Opinion: Stop partying and stay safe

As cases rise—and as pandemic fatigue sets in—people need to resist the urge to socialize so that everyone can stay safe


Becky Arendarczyk

With the current state of the COVID-19 pandemic, many are still having social gatherings and partying like there is no tomorrow, almost as if the pandemic wasn’t happening.

Josie Cable, Opinions Editor

As COVID cases rise rapidly, another lockdown seems to be in the country’s future. Some follow the orders, making do inside their homes, while others can’t handle being socially restricted and need an outlet. Although being together gives people hope, large parties and get-togethers will spread the virus easily, and keep it lingering.

Being stuck inside leaves many people gloomy and bored while finding it hard to keep occupied. This makes it difficult for people to follow the rules when all they want is to do is meet up with their friends and have fun. But this doesn’t mean the virus isn’t still around. In fact,cases have been rising recently making it easier for everyone to catch the virus. 

Large gatherings like parties make it very easy for someone infected to spread it to anyone, and everyone. If someone carrying the virus decides to socialize and be near everybody at the gathering, this puts them all at risk. Epidemiologist Maria Van Kerkhove explains that “Between 10 and 20 of all cases are responsible for about 80% of viral transmissions. Gatherings provide those ‘spreaders’ the best chance to transmit the virus to the most people.” The virus likes clusters and will transmit from person to person if given the opportunity. Parties and large gatherings are the perfect environments for people to transmit COVID.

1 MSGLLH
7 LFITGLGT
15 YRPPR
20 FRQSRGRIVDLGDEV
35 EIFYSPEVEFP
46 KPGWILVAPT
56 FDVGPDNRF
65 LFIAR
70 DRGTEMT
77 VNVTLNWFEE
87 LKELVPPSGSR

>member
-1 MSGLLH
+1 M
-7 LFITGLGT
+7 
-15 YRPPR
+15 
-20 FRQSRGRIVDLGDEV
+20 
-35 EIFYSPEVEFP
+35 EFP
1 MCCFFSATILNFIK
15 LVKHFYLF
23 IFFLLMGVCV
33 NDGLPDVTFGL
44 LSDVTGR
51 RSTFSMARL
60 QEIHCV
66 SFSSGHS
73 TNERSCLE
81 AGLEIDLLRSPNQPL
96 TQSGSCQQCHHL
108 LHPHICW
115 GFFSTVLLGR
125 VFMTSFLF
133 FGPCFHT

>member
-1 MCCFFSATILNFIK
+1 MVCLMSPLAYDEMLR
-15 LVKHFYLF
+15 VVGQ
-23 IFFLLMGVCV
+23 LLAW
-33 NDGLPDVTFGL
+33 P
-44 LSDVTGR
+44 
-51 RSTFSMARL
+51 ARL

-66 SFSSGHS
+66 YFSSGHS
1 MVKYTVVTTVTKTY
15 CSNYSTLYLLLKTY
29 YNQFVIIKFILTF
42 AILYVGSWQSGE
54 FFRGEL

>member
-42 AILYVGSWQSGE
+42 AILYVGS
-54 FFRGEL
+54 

How the virus spreads is another reason why partying is a huge risk. Usually, large parties include close proximity which does not create enough space to maintain six feet apart. Also, lots of eating and drinking goes on during these functions and people have to take off their masks to do so. “It’s a dangerous mix: socializing in large groups, sometimes in tight spaces, and drinking, which lowers inhibitions and makes it less likely people stick to wearing masks and keeping their distance,” says Dr. Thomas Tsai, a professor at Harvard University’s T. H. Chan School of Public Health. Parties make it difficult for people to follow safety measures which allow openings for the virus to spread.

Not only are parties dangerous for the ones attending, but they could also be unsafe for others not even invited. Interacting with someone after being in high-risk situations leaves their health in danger also. You might not mean to hurt them, but that’s the risk that comes with socializing unsafely. “As many as 25 percent of people infected with the new coronavirus may not show symptoms,” the Centers for Disease Control and Prevention warns. Becoming infectious but having no symptoms leaves people thinking they are ok to continue socializing only putting more people in danger.

It’s understandable for people to want to go and hang out with peers when most have been stuck at home. And although it’s difficult being isolated from friends and family, socializing puts too many lives at risk. “This is not the time to have close contact and face-to-face conversations with others at large or small get-togethers. It’s the time to be creative, to come up with new ways to see people and socialize but still keep distance from others,” said Dr. Anne Zink, Alaska’s Chief Medical Officer.

Party-goers are risking it for everyone around them, encountering so many people unsafely makes it a lot easier for them to obtain the virus and pass it on to others. So staying inside and finding other ways to stay connected will keep everyone happy and healthy.